Westinghouse bankruptcy could grind US nuclear sector to a halt
The contractor's financial woes could sink the Vogtle and Summer plants and 'doom' new nuclear construction
The fallout from Westinghouse Electric’s chapter 11 bankruptcy filing is multi-faceted and still unfolding.
At the least, it is toxic news for the fate of the only nuclear projects to begin construction in the United States in three decades: the addition of two 1,100 MW reactors to Georgia Power’s Vogtle nuclear plant near Waynesboro, Ga., and the addition of two reactors of the same design to the V.C. Summer plant in Jenkinsville, S.C.
At the worst, Westinghouse’s collapse could spell the end of any nuclear build-out in the United States — at least under current designs — and lead to the abandonment of those two projects.
Both the Vogtle and V.C. Summer projects use new technology — Westinghouse’s AP1000 advanced pressurized water reactor — that can cool the nuclear core even in the absence of operator interventions or mechanical assistance.
As it became apparent that a bankruptcy filing was inevitable, Moody’s Investors Service assigned negative outlooks to all five utility companies involved in the projects.
Moody’s action applied to the Vogtle entities: Georgia Power, a subsidiary of Southern Co., Oglethorpe Power and the Municipal Electric Authority of Georgia; and to the entities building the Summer project: SCANA Corp. and its South Carolina Electric and Gas subsidiary, and to the South Carolina Public Service Authority (Santee Cooper).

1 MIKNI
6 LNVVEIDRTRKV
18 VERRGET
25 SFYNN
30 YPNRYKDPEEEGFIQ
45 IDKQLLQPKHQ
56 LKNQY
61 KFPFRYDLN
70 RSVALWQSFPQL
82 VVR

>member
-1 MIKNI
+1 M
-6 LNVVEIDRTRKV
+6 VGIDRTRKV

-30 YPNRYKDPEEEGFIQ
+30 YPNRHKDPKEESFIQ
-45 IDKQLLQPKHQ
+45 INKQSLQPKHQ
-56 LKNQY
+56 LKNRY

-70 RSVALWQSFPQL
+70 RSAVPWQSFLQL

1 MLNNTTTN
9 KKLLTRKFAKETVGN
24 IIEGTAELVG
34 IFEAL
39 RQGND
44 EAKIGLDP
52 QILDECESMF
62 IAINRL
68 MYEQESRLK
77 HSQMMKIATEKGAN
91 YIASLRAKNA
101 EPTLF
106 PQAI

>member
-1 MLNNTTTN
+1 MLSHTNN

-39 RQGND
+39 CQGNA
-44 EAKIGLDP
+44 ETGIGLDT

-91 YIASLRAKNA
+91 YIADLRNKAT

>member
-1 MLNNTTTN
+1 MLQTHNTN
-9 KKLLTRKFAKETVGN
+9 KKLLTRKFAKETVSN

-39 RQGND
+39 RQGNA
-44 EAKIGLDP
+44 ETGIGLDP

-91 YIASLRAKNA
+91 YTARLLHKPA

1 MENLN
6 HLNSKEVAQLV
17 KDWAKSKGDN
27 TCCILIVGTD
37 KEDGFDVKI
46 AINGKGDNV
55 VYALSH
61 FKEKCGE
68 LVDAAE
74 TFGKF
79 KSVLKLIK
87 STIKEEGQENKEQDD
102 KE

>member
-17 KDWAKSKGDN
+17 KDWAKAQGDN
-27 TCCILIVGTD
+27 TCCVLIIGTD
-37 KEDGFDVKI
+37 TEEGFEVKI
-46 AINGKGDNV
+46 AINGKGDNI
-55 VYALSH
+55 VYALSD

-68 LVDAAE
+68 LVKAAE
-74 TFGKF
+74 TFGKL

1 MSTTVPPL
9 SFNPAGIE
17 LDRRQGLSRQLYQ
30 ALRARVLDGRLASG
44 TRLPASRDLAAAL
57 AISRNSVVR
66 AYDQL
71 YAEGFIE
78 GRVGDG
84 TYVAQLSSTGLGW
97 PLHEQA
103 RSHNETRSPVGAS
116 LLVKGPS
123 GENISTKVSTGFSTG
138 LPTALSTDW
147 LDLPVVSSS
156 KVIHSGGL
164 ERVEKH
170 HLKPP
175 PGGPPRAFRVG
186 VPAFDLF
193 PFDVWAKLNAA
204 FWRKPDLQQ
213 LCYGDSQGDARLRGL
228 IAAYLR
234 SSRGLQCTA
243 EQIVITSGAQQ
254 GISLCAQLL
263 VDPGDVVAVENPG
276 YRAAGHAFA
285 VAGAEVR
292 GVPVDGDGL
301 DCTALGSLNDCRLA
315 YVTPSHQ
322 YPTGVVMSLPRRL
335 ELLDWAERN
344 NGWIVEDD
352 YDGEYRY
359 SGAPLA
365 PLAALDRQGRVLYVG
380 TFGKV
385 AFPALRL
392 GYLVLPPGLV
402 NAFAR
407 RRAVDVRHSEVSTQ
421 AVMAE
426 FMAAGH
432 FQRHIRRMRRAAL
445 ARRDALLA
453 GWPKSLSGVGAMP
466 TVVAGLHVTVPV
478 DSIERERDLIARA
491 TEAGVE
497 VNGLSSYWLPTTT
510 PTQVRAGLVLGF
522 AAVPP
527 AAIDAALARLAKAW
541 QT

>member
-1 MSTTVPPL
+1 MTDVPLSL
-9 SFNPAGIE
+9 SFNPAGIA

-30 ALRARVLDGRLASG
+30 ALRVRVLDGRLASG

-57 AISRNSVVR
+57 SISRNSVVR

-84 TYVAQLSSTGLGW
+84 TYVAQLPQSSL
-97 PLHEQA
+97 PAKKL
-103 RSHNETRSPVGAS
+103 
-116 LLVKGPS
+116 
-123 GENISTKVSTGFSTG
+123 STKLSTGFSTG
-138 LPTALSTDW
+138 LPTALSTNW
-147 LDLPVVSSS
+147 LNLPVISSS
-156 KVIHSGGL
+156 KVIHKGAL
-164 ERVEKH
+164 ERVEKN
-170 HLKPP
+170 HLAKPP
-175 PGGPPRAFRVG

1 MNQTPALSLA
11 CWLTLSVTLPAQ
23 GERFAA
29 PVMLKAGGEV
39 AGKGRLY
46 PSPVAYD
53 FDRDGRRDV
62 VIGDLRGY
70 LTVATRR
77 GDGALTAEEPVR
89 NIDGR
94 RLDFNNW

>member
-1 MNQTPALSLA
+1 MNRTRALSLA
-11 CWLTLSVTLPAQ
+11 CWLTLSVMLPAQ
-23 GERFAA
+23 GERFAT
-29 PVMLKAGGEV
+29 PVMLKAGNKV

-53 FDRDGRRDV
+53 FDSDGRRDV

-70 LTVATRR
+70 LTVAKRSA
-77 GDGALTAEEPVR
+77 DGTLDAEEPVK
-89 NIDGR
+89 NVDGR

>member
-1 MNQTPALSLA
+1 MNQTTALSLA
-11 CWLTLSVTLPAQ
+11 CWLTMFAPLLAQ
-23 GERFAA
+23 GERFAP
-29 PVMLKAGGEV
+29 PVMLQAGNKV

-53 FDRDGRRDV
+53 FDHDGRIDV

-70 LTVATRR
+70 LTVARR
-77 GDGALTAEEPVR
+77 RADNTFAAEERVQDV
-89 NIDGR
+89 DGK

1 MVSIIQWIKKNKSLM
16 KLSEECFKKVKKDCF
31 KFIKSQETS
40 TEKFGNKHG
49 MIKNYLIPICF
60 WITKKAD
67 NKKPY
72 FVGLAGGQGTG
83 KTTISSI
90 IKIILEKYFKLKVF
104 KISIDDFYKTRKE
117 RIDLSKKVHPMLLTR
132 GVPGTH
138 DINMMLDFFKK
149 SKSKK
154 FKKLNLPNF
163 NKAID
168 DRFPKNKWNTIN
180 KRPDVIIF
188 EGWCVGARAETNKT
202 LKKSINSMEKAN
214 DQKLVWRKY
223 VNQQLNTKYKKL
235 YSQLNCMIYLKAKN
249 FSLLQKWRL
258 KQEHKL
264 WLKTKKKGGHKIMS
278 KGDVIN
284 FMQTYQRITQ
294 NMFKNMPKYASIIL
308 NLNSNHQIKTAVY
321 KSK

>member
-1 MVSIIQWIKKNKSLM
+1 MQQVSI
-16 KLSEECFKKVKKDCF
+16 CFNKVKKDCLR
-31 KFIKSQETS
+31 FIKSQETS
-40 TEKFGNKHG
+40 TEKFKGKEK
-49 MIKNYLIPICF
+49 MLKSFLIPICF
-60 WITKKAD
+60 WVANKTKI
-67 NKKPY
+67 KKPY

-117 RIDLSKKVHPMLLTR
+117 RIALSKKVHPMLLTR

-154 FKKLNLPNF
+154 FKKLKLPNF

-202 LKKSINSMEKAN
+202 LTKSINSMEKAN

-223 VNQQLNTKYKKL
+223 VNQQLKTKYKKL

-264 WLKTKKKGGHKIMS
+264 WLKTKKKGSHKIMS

Moody’s said the negative outlook reflected the increased credit and regulatory risk resulting from the bankruptcy and the weakened financial condition of Toshiba, Westinghouse’s parent company. Toshiba in February took a $6.3 billion write-down related to Westinghouse’s cost overruns at the two U.S. nuclear projects.
Cost overruns and missed deadlines have long plagued nuclear plant construction. Of the 54 reactors under construction around the world, 33 are behind schedule.
When the Vogtle expansion project began in 2009 the project had an estimated cost of about $14 billion, and the online dates for the two reactors were 2016 and 2017. The most recent cost estimate is about $21 billion.
In December, regulators approved Georgia Power’s request to raise the costs of its approximately 45% share in the Vogtle project by $1.3 billion to $5.68 billion. The approval came after the utility agreed to pay $350 million to resolve a dispute with Westinghouse and CB&I Stone & Webster. The two units are now due online in 2019 and 2020, more than three years behind schedule.
The original cost of the V.C. Summer project in 2008 was about $9.8 billion. It is now about $14 billion. In November, South Carolina regulators agreed to raise SCANA’s 55% share of the Summer project’s cost by $831 million to $7.7 billion. SCANA also reached a settlement with Westinghouse and CB&I that resulted in new 2019 and 2020 deadlines for the reactors. The new reactors were originally scheduled to enter service in 2017 and 2018.
In October 2015 Westinghouse bought nuclear contractor CB&I Stone & Webster for $229 million in an effort to help contain costs by taking over the construction function.